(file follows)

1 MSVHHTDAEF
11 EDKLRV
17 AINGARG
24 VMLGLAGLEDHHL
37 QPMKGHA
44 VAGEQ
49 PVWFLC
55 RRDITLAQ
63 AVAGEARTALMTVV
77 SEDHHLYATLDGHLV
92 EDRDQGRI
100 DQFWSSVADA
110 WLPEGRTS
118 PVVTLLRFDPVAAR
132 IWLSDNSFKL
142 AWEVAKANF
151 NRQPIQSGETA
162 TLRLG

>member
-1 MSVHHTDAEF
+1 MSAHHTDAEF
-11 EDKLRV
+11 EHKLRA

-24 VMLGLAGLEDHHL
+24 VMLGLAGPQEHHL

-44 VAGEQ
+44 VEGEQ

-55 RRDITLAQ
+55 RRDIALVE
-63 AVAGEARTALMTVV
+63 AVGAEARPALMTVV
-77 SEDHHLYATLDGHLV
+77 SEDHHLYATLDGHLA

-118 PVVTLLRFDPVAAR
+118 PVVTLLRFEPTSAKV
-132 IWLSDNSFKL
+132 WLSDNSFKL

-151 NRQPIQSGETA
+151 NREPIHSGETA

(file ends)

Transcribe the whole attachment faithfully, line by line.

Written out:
1 MSVHHTDAEF
11 EDKLRV
17 AINGARG
24 VMLGLAGLEDHHL
37 QPMKGHA
44 VAGEQ
49 PVWFLC
55 RRDITLAQ
63 AVAGEARTALMTVV
77 SEDHHLYATLDGHLV
92 EDRDQGRI
100 DQFWSSVADA
110 WLPEGRTS
118 PVVTLLRFDPVAAR
132 IWLSDNSFKL
142 AWEVAKANF
151 NRQPIQSGETA
162 TLRLG

>member
-1 MSVHHTDAEF
+1 MSAHHTDAEF
-11 EDKLRV
+11 EHKLRA

-24 VMLGLAGLEDHHL
+24 VMLGLAGPQEHHL

-44 VAGEQ
+44 VEGEQ

-55 RRDITLAQ
+55 RRDIALVE
-63 AVAGEARTALMTVV
+63 AVGAEARPALMTVV
-77 SEDHHLYATLDGHLV
+77 SEDHHLYATLDGHLA

-118 PVVTLLRFDPVAAR
+118 PVVTLLRFEPTSAKV
-132 IWLSDNSFKL
+132 WLSDNSFKL

-151 NRQPIQSGETA
+151 NREPIHSGETA